Bringing Up Bebe: One American Mother Discovers the Wisdom of French Parenting (now with Bebe Day by Day: 100 Keys to French Parenting)

Overview

The runaway New York Times bestseller that shows American parents the secrets behind France's amazingly well-behaved children
 
When American journalist Pamela Druckerman had a baby in Paris, she didn't aspire to become a "French parent." But she noticed that French children slept through the night by two or three months old. They ate braised leeks. They played by themselves while their parents sipped ...

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Bringing Up Bébé: One American Mother Discovers the Wisdom of French Parenting

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Overview

The runaway New York Times bestseller that shows American parents the secrets behind France's amazingly well-behaved children
 
When American journalist Pamela Druckerman had a baby in Paris, she didn't aspire to become a "French parent." But she noticed that French children slept through the night by two or three months old. They ate braised leeks. They played by themselves while their parents sipped coffee. And yet French kids were still boisterous, curious, and creative. Why? How?
          
With a notebook stashed in her diaper bag, Druckerman set out to investigate—and wound up sparking a national debate on parenting. Researched over three years and written in her warm, funny voice, Bringing Up Bébé is deeply wise, charmingly told, and destined to become a classic resource for American parents.

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Editorial Reviews

From Barnes & Noble

At first, American journalist Pamela Druckerman was just a new mom in an adopted country attentively observing the parenting methods of her Parisian neighbors. As time passed, she realized that what she was witnessing was significant, that French mothers knew something that she and most other Americans parents didn't. Her revelations, first collected in Bringing Up Bébé, became a word-of-mouth bestseller. Then she followed that top-seller with another: Bébé Day by Day. Both of these artfully informative books are collected here in trade paperback and NOOK Book formats. Editor's recommendation.

Chicago Tribune
“French women don't have little bags of emergency Cheerios spilling all over their Louis Vuitton handbags. They also, Druckerman notes, wear skinny jeans instead of sweatpants.The world arguably needs more kids who don't throw food.”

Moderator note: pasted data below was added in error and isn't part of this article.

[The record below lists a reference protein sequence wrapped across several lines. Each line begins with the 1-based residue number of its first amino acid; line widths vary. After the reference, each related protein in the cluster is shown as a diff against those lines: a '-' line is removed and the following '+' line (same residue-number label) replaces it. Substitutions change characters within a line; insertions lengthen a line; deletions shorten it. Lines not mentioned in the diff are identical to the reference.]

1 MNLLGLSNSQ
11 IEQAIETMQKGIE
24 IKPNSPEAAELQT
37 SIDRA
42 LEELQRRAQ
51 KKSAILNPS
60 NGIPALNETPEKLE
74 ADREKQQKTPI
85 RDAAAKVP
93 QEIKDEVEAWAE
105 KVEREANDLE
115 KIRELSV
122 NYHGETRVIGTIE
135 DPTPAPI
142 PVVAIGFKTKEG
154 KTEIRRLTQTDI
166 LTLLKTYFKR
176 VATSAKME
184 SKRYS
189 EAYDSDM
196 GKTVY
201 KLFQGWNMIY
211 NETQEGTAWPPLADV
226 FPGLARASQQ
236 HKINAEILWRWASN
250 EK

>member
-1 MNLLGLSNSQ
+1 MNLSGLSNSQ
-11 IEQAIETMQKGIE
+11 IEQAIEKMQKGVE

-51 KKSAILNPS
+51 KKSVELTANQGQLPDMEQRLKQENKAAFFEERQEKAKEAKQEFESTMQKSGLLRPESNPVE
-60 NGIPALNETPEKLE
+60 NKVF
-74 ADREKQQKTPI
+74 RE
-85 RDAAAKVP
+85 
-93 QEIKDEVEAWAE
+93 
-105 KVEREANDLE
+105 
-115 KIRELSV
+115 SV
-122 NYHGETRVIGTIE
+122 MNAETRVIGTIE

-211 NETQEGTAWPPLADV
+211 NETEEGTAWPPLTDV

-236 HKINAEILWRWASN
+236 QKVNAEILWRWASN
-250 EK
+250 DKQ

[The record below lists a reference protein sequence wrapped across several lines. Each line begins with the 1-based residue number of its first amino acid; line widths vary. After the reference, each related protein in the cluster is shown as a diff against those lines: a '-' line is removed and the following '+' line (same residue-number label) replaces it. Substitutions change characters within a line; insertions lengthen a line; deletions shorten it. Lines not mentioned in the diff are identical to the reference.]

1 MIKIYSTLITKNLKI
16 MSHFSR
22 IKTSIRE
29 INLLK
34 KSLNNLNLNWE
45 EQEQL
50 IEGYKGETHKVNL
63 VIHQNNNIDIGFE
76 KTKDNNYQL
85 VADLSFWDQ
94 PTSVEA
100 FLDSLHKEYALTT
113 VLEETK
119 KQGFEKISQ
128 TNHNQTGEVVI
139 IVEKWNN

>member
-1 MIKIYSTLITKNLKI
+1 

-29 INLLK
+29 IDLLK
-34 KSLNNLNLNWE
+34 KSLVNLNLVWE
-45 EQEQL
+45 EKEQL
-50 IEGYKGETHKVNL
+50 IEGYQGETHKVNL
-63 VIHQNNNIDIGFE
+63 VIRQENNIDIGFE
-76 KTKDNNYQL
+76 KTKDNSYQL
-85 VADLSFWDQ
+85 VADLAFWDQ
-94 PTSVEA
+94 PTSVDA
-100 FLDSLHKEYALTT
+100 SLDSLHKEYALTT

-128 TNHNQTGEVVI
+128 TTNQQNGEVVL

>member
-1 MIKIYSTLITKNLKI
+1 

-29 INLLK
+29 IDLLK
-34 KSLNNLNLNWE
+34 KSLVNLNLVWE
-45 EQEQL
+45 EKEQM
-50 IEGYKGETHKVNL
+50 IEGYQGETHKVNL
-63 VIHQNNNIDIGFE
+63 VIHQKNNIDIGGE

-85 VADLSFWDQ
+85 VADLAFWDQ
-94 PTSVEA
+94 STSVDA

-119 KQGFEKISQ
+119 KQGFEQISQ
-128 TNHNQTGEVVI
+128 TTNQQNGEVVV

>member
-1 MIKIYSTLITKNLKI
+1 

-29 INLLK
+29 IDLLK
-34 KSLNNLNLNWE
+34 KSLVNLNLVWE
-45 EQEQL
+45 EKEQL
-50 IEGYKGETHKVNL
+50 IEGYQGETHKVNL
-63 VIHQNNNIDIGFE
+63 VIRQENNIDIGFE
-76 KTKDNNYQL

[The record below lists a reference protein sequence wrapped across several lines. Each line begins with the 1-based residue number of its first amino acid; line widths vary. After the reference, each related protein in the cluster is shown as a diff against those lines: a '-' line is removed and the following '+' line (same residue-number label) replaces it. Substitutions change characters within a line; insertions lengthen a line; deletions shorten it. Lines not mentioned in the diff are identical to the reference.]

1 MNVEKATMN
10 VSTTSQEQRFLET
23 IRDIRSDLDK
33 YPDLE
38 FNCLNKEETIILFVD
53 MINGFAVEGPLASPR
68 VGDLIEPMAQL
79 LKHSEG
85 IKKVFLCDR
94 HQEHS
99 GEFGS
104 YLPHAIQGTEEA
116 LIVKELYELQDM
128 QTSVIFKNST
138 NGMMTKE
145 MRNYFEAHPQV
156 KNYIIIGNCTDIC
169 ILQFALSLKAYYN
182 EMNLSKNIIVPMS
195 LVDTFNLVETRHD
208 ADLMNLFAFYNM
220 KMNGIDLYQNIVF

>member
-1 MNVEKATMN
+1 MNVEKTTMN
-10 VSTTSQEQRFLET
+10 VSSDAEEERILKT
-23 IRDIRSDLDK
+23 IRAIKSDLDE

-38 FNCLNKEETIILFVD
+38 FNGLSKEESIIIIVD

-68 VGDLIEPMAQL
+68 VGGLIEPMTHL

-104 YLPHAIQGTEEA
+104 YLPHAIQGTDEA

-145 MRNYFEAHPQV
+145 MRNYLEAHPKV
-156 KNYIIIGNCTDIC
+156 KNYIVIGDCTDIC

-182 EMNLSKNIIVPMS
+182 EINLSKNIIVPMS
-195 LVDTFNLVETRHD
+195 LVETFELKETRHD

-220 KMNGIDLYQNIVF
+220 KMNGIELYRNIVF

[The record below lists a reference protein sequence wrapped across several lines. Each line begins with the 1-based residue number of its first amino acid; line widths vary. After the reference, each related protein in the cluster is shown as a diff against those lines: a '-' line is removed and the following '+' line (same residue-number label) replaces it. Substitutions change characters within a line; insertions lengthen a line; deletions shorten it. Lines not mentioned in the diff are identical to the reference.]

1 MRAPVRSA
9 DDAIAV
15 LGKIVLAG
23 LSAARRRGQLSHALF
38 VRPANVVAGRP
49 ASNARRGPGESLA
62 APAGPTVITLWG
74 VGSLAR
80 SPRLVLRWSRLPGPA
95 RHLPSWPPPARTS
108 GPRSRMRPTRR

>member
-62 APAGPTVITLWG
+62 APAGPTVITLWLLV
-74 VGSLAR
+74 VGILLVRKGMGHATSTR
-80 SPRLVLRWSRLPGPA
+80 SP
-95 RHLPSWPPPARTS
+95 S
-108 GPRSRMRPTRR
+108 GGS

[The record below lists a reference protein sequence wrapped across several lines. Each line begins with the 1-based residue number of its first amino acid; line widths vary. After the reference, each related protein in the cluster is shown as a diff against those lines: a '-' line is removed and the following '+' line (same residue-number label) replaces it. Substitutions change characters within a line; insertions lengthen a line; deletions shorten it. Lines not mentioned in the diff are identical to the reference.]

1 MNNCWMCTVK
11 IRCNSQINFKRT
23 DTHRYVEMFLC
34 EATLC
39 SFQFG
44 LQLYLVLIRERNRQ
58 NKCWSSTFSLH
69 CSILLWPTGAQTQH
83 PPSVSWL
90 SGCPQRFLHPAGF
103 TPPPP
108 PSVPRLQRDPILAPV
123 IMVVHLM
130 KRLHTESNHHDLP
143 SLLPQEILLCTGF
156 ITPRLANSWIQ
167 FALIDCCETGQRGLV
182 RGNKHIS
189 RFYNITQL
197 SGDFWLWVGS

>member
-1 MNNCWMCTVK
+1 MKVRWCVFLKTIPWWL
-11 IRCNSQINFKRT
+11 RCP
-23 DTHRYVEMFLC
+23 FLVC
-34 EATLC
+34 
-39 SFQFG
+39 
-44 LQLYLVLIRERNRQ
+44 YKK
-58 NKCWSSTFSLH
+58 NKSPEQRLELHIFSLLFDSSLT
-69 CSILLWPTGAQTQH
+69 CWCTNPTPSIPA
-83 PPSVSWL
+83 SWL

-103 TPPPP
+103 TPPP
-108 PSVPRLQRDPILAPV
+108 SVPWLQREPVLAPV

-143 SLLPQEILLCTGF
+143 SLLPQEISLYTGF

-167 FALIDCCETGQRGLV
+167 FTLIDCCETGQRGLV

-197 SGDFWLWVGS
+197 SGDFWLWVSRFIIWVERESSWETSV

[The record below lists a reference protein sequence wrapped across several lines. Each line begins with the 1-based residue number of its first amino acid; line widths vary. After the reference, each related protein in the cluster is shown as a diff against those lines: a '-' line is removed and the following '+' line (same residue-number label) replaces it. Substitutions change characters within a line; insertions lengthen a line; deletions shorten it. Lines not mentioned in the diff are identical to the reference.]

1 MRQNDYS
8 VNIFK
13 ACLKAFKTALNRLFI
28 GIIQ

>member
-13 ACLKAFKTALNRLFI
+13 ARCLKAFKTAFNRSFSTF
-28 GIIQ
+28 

NPR
“Marvelous . . . Like Julia Child, who translated the secrets of French cuisine, Druckerman has investigated and distilled the essentials of French child-rearing. . . . Druckerman provides fascinating details about French sleep training, feeding schedules and family rituals. But her book's real pleasures spring from her funny, self-deprecating stories. Like the principles she examines, Druckerman isn't doctrinaire.”
The Wall Street Journal
“On questions of how to live, the French never disappoint. . . . Maybe it all starts with childhood. That is the conclusion that readers may draw from Bringing Up Bébé.”
Slate
“I’ve been a parent now for more than eight years, and—confession—I’ve never actually made it all the way through a parenting book. But I found Bringing Up Bébé to be irresistible."
Fox News
Bringing Up Bébé is a must-read for parents who would like their children to eat more than white pasta and chicken fingers.”
NPR
Marvelous . . . Like Julia Child, who translated the secrets of French cuisine, Druckerman has investigated and distilled the essentials of French child-rearing. . . . Druckerman provides fascinating details about French sleep training, feeding schedules and family rituals. But her book's real pleasures spring from her funny, self-deprecating stories. Like the principles she examines, Druckerman isn't doctrinaire.
Fox News
Bringing Up Bébé is a must-read for parents who would like their children to eat more than white pasta and chicken fingers.
The Wall Street Journal
On questions of how to live, the French never disappoint. . . . Maybe it all starts with childhood. That is the conclusion that readers may draw from Bringing Up Bébé.
Chicago Tribune
French women don't have little bags of emergency Cheerios spilling all over their Louis Vuitton handbags. They also, Druckerman notes, wear skinny jeans instead of sweatpants.The world arguably needs more kids who don't throw food.
Slate
I've been a parent now for more than eight years, and—confession—I've never actually made it all the way through a parenting book. But I found Bringing Up Bébé to be irresistible.
Publishers Weekly